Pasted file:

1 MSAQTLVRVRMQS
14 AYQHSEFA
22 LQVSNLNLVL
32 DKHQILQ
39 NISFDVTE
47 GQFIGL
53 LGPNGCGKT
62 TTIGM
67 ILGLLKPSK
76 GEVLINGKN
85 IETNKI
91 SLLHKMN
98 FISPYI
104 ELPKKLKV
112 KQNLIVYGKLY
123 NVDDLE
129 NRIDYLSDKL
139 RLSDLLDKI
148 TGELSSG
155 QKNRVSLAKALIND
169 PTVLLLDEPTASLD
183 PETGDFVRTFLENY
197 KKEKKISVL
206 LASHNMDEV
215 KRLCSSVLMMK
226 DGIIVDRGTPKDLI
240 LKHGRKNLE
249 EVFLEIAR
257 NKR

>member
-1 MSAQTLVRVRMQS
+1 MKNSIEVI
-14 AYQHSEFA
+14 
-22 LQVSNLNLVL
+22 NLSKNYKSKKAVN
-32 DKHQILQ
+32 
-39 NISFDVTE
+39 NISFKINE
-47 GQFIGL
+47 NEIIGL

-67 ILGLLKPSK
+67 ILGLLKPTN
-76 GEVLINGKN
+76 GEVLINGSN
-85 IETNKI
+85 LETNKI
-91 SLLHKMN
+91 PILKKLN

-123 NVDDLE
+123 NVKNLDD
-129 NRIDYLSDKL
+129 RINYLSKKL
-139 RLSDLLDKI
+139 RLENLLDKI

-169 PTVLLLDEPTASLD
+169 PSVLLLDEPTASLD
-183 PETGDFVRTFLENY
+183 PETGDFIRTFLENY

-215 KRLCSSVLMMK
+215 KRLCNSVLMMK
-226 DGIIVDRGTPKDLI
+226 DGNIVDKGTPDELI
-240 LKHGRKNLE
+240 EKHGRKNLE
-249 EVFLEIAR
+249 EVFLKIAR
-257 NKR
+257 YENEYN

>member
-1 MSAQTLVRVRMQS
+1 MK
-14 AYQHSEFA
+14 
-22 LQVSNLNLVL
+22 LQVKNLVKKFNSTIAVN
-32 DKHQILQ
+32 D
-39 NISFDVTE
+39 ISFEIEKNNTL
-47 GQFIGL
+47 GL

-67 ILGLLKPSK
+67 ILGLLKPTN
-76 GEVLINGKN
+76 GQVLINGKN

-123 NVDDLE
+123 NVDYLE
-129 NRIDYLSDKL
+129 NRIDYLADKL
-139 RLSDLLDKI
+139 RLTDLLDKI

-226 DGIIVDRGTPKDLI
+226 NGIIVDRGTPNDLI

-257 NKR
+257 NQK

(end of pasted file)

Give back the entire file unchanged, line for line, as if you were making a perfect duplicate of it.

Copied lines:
1 MSAQTLVRVRMQS
14 AYQHSEFA
22 LQVSNLNLVL
32 DKHQILQ
39 NISFDVTE
47 GQFIGL
53 LGPNGCGKT
62 TTIGM
67 ILGLLKPSK
76 GEVLINGKN
85 IETNKI
91 SLLHKMN
98 FISPYI
104 ELPKKLKV
112 KQNLIVYGKLY
123 NVDDLE
129 NRIDYLSDKL
139 RLSDLLDKI
148 TGELSSG
155 QKNRVSLAKALIND
169 PTVLLLDEPTASLD
183 PETGDFVRTFLENY
197 KKEKKISVL
206 LASHNMDEV
215 KRLCSSVLMMK
226 DGIIVDRGTPKDLI
240 LKHGRKNLE
249 EVFLEIAR
257 NKR

>member
-1 MSAQTLVRVRMQS
+1 MKNSIEVI
-14 AYQHSEFA
+14 
-22 LQVSNLNLVL
+22 NLSKNYKSKKAVN
-32 DKHQILQ
+32 
-39 NISFDVTE
+39 NISFKINE
-47 GQFIGL
+47 NEIIGL

-67 ILGLLKPSK
+67 ILGLLKPTN
-76 GEVLINGKN
+76 GEVLINGSN
-85 IETNKI
+85 LETNKI
-91 SLLHKMN
+91 PILKKLN

-123 NVDDLE
+123 NVKNLDD
-129 NRIDYLSDKL
+129 RINYLSKKL
-139 RLSDLLDKI
+139 RLENLLDKI

-169 PTVLLLDEPTASLD
+169 PSVLLLDEPTASLD
-183 PETGDFVRTFLENY
+183 PETGDFIRTFLENY

-215 KRLCSSVLMMK
+215 KRLCNSVLMMK
-226 DGIIVDRGTPKDLI
+226 DGNIVDKGTPDELI
-240 LKHGRKNLE
+240 EKHGRKNLE
-249 EVFLEIAR
+249 EVFLKIAR
-257 NKR
+257 YENEYN

>member
-1 MSAQTLVRVRMQS
+1 MK
-14 AYQHSEFA
+14 
-22 LQVSNLNLVL
+22 LQVKNLVKKFNSTIAVN
-32 DKHQILQ
+32 D
-39 NISFDVTE
+39 ISFEIEKNNTL
-47 GQFIGL
+47 GL

-67 ILGLLKPSK
+67 ILGLLKPTN
-76 GEVLINGKN
+76 GQVLINGKN

-123 NVDDLE
+123 NVDYLE
-129 NRIDYLSDKL
+129 NRIDYLADKL
-139 RLSDLLDKI
+139 RLTDLLDKI

-226 DGIIVDRGTPKDLI
+226 NGIIVDRGTPNDLI

-257 NKR
+257 NQK